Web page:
Create a Great Employee Value Proposition

Here, we get to the all-important question: how do I create an effective employee value proposition?

Firstly, it’s important to remember that, in the words of, an EVP is all about “defining the essence of your company – how it is unique and what it stands for”. This means that while it should be sufficiently inspiring to attract qualified candidates, it should also be realistic and accurately reflect the business.

Therefore, the best thing you can do at the start of the EVP optimisation process is ask current employees, clients and external bodies about their perception of your brand. Staff members will be able to confirm or contradict your understanding of the culture of the workplace. On the other hand, clients could highlight inefficiencies in your work practices, while external bodies may be able to offer insight into how you are viewed by the public.

Secondly, find out what your ideal candidates value and what would make them choose your business over competitors’. By this point, you’ll have crafted an accurate picture of your business; next you’ve got to work out how you could improve it. Consider factors that are often overlooked, such as challenging and varied work, ethical principles and a friendly and cooperative workplace culture.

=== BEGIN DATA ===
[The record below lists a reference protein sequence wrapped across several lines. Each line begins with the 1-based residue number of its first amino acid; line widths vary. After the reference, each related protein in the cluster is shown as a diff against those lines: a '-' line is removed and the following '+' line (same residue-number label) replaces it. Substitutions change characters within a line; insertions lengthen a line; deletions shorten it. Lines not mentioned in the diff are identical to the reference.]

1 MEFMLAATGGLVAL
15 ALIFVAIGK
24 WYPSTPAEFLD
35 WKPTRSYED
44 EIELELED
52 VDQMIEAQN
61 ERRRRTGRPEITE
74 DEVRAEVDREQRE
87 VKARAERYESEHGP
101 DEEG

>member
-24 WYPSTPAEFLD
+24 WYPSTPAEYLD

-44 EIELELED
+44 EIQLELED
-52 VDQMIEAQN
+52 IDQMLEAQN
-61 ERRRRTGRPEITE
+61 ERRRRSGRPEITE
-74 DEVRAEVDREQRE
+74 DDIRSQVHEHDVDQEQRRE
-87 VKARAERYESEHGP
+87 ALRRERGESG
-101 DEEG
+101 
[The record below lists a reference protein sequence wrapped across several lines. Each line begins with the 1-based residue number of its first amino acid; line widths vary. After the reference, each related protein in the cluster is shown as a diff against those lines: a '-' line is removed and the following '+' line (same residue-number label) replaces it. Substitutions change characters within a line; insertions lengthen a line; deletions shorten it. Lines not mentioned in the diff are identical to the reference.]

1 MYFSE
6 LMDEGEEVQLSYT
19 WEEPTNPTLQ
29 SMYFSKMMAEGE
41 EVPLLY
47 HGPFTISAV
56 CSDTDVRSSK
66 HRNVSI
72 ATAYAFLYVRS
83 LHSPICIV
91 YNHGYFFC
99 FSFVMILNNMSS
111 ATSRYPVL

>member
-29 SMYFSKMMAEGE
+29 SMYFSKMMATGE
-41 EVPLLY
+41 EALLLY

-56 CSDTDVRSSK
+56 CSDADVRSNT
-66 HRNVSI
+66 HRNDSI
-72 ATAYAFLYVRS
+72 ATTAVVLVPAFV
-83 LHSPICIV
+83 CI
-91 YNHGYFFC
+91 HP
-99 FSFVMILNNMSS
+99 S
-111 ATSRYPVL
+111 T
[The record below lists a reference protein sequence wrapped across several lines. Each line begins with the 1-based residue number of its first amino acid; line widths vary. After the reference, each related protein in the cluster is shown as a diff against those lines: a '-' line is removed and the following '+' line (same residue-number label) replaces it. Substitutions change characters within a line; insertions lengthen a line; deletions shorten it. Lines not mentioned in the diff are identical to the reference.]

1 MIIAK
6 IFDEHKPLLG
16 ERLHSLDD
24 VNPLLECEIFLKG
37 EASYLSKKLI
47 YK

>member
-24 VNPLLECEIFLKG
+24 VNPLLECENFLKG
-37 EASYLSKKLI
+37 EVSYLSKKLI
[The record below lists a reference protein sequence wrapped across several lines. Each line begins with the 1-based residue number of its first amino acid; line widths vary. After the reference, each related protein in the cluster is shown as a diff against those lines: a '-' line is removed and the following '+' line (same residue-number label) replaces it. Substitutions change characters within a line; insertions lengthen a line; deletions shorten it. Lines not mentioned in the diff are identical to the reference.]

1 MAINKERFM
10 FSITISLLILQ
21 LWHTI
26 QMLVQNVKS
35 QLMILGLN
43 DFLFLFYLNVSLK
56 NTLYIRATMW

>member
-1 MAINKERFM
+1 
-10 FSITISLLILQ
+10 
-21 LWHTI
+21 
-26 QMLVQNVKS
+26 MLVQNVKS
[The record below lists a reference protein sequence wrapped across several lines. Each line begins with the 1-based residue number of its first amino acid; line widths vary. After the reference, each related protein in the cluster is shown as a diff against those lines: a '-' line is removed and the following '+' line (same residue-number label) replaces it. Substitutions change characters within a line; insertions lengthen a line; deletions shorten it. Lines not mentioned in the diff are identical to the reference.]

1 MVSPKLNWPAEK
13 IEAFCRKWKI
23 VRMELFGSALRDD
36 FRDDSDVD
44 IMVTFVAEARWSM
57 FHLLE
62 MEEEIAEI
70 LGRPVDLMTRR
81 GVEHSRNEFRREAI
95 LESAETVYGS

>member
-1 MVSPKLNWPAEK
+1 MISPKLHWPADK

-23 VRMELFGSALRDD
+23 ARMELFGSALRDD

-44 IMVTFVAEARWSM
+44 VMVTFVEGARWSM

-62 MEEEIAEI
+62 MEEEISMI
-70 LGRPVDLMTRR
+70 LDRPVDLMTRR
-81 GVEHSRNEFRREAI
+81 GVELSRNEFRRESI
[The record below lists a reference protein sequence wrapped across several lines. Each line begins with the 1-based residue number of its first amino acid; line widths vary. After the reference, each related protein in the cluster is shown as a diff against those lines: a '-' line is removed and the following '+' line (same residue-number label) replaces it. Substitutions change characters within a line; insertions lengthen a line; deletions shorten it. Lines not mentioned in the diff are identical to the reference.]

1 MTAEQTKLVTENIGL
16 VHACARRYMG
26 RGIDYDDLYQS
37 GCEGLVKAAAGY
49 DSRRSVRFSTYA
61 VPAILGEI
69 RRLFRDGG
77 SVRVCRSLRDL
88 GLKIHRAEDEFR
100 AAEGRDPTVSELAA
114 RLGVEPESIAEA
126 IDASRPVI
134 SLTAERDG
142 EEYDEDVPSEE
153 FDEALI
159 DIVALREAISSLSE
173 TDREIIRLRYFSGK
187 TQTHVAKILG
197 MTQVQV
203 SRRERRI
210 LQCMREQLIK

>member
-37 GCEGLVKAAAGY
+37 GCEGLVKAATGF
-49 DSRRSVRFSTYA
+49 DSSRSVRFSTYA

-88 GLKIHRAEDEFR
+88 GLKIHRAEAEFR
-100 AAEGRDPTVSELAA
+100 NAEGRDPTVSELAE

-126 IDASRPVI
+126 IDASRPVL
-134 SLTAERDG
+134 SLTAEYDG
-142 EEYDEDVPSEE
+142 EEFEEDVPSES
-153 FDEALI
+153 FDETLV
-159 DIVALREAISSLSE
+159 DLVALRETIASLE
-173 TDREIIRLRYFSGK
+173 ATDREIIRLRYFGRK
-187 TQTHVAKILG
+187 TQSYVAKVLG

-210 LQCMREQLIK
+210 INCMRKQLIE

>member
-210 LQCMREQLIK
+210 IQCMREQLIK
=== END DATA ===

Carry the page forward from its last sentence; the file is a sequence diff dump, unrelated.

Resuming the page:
While you’re creating your EVP, make sure it sets you apart from similar businesses and shows the company in the best possible light. There’s no denying that it can be difficult to find the right balance between realistically representing a business and including enough positives to inspire prospective employees. Also, unless you’re targeting a specific demographic, you’ll need to make sure your EVP doesn’t exclude certain groups.

Once you’ve finished compiling the employee value proposition, you should make sure it finds its way to the relevant people. If you’re recruiting, you can do this by being creative and inventive with your recruitment strategies. Work out where your ideal applicants will find your job description with your EVP and use these channels to advertise vacancies.

In other areas of business, you should aim to create a stable brand identity by consistently expressing your EVP through your business operations, employee recognition schemes, branding, public relations and marketing.

When your EVP is recognisable across all aspects of your business, the most important thing you can do is ensure you deliver on your promises. It’s all very well crafting an appealing list of employee benefits to encourage talent into your company, but if these turn out to be empty lies, your workforce will soon turn away, and you could lose customer satisfaction and your reputation.

Finally, regularly review your EVP to make sure it remains relevant and inspiring. Employee requirements and preferences change over time, so you’ll need to make sure you’re reflecting them as best you can.